In an attempt to break into the comic adventure game circuit, where titles like Virgin's Toonstruck and Sierra's Leisure Suit Larry series receive top billing, Broderbund has stepped up to the mic with Koala Lumpur: Journey to the Edge. This collaboration with Colossal Pictures delivers its mature themes, high-brow remarks, and twisted puzzles with the finesse of a seasoned Las Vegas lounge comedian. And their routine deserves a loud round of applause.
With opening credits and a theme song, Koala Lumpur begins like a Saturday morning cartoon show - not too surprising, since the characters were originally created by Colossal Pictures as a cartoon series. Koala Lumpur is the wacky story of Zen Master Koala Lumpur, a mystic, enlightenment-seeking marsupial, and his faithful canine companion, Dr. Dingo Tu-Far, who are on a mission to locate pieces of a scroll in order to save the cartoon world from the Comedy Apocalypse. The pair travels to strange places - including Dingo's brain - searching for scroll pieces and solving a variety of puzzles along the way. And although a few of the puzzles take more than a little patience - like maneuvering through the corridor while avoiding a force field and exploring a maze of tunnels - most are easily solved and fit well into the story. As a bonus, a few of the puzzles could even be considered educational - like learning the names of obscure phobias and even a foreign language - although the ability to speak Dog may not help you in your next job interview. (Then again, it may not hurt either.)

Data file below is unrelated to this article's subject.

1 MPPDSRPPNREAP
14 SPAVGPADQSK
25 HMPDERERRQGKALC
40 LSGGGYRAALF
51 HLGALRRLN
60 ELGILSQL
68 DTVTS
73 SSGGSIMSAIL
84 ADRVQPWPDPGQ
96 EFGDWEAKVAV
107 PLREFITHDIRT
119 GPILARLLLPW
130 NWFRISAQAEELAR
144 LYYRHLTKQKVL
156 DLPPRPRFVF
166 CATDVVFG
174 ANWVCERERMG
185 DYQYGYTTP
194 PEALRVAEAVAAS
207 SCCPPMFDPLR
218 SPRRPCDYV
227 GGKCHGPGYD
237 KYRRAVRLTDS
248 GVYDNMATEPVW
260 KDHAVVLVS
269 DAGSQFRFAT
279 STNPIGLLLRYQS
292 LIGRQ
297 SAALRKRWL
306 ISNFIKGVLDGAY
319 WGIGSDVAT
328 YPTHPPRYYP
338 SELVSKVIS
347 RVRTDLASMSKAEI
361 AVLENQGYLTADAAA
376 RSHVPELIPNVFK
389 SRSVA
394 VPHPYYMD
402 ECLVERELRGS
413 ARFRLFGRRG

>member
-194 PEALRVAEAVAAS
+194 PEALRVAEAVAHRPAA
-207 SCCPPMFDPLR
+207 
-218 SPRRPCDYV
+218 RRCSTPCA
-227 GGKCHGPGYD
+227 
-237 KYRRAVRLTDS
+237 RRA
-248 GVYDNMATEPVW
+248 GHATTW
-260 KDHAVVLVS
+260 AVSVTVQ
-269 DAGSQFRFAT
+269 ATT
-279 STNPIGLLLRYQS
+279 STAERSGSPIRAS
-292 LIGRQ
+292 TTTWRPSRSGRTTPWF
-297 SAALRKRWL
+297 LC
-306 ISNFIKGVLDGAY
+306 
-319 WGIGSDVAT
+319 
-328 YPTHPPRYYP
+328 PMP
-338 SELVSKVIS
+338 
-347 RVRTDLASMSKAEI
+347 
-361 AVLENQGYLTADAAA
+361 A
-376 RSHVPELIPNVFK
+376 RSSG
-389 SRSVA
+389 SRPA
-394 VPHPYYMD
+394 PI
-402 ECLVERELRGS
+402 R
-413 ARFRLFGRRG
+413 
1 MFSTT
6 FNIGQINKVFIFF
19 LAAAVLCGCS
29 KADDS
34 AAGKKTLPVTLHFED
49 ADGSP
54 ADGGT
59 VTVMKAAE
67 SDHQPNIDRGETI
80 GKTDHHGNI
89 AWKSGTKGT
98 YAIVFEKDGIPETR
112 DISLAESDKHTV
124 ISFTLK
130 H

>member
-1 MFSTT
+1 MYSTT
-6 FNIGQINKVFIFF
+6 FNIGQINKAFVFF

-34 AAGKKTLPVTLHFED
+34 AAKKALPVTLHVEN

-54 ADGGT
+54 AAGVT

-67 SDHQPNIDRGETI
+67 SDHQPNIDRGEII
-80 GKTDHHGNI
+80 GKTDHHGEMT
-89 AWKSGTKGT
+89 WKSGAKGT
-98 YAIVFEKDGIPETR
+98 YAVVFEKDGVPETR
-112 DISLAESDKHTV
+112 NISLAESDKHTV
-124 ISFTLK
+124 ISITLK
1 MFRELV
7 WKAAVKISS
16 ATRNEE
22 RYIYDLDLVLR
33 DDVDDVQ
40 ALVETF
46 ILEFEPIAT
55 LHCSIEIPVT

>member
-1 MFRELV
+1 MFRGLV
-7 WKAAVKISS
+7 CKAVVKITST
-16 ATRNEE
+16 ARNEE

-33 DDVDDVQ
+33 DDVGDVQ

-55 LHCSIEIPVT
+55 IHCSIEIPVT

While the plot and characters are highly entertaining, the interface makes Koala Lumpur a unique and fun experience. Instead of the typical point-and-click cursor setup where the player uses the mouse to search the screen for active areas and objects, in this game the mouse turns into an animated fly which is also a character in the game. As Koala's familiar, Fly buzzes around the colorful and highly detailed screens searching for clues to puzzles and picking up objects, including Dingo's brain matter. In addition to leading Koala and Dr. Dingo around, Fly can leave and explore the other areas without his pals.
Koala Lumpur, a silly and twisted tongue-in-cheek ride until the very last screen, is well worth your time. It proves that Broderbund can go beyond educational and wholesome entertainment titles and, more importantly, that they have a sense of humor. They pull the trick off so well that it's hard to believe that Koala Lumpur is the company's first attempt at a comedy title. The previously conservative Myst makers show that they can loosen their ties, throw back a few drinks, and deliver a silly comic adventure just like the pros. Let's hope that they hear the cheers and answer the crowd's applause with an encore.